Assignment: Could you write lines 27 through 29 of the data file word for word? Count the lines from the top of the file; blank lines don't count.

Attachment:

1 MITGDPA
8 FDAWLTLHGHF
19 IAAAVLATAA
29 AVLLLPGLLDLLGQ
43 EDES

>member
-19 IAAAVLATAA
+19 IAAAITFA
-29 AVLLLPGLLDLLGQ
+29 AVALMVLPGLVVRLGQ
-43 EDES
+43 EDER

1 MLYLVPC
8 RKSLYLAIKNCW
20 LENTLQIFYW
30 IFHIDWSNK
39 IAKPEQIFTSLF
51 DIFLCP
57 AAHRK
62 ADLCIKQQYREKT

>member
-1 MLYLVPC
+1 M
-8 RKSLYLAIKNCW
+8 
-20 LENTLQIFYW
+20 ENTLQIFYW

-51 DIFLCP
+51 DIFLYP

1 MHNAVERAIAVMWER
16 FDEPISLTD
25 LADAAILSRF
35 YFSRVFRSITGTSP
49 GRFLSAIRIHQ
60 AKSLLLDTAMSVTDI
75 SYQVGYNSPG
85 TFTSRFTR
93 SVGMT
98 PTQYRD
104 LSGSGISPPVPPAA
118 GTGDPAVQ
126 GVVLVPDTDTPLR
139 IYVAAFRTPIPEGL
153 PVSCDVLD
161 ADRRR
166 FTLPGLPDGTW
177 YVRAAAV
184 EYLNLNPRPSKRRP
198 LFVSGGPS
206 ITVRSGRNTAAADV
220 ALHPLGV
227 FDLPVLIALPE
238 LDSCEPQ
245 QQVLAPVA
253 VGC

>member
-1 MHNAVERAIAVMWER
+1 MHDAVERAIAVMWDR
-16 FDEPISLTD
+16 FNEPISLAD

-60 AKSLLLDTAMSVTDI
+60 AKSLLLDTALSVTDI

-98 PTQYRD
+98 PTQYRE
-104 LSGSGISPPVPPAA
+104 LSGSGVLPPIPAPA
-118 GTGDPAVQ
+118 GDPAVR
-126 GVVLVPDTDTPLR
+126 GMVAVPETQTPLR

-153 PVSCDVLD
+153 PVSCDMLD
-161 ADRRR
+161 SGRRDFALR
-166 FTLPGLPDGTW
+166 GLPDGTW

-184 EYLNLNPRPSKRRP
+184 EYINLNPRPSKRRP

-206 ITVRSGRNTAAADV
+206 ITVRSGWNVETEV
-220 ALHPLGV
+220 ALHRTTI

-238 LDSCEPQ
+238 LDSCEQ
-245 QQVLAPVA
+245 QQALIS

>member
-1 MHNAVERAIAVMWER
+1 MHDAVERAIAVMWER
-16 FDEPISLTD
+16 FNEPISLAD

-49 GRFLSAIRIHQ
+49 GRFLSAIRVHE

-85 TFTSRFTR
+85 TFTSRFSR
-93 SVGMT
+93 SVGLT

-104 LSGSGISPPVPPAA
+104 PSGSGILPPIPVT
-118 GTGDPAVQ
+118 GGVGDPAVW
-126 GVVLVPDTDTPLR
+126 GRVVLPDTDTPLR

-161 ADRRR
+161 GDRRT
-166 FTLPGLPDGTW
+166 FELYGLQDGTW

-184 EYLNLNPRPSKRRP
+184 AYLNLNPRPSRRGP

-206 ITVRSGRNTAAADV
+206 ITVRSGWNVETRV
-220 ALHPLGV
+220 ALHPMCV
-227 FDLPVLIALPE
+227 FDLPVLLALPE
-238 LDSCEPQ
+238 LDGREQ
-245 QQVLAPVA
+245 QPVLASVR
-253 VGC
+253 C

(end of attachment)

+20 ENTLQIFYW

-51 DIFLCP
+51 DIFLYP